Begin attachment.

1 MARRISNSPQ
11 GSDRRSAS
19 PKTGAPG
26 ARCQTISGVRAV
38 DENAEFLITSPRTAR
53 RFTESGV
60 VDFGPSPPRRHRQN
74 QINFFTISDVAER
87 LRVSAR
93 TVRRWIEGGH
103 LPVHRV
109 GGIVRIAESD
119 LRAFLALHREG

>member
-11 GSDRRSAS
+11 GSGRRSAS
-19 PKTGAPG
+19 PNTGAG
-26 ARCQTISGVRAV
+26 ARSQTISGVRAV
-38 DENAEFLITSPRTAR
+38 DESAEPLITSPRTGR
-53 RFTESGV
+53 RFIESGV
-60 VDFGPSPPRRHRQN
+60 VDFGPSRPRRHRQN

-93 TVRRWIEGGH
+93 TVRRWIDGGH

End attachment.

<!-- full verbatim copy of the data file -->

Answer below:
1 MARRISNSPQ
11 GSDRRSAS
19 PKTGAPG
26 ARCQTISGVRAV
38 DENAEFLITSPRTAR
53 RFTESGV
60 VDFGPSPPRRHRQN
74 QINFFTISDVAER
87 LRVSAR
93 TVRRWIEGGH
103 LPVHRV
109 GGIVRIAESD
119 LRAFLALHREG

>member
-11 GSDRRSAS
+11 GSGRRSAS
-19 PKTGAPG
+19 PNTGAG
-26 ARCQTISGVRAV
+26 ARSQTISGVRAV
-38 DENAEFLITSPRTAR
+38 DESAEPLITSPRTGR
-53 RFTESGV
+53 RFIESGV
-60 VDFGPSPPRRHRQN
+60 VDFGPSRPRRHRQN

-93 TVRRWIEGGH
+93 TVRRWIDGGH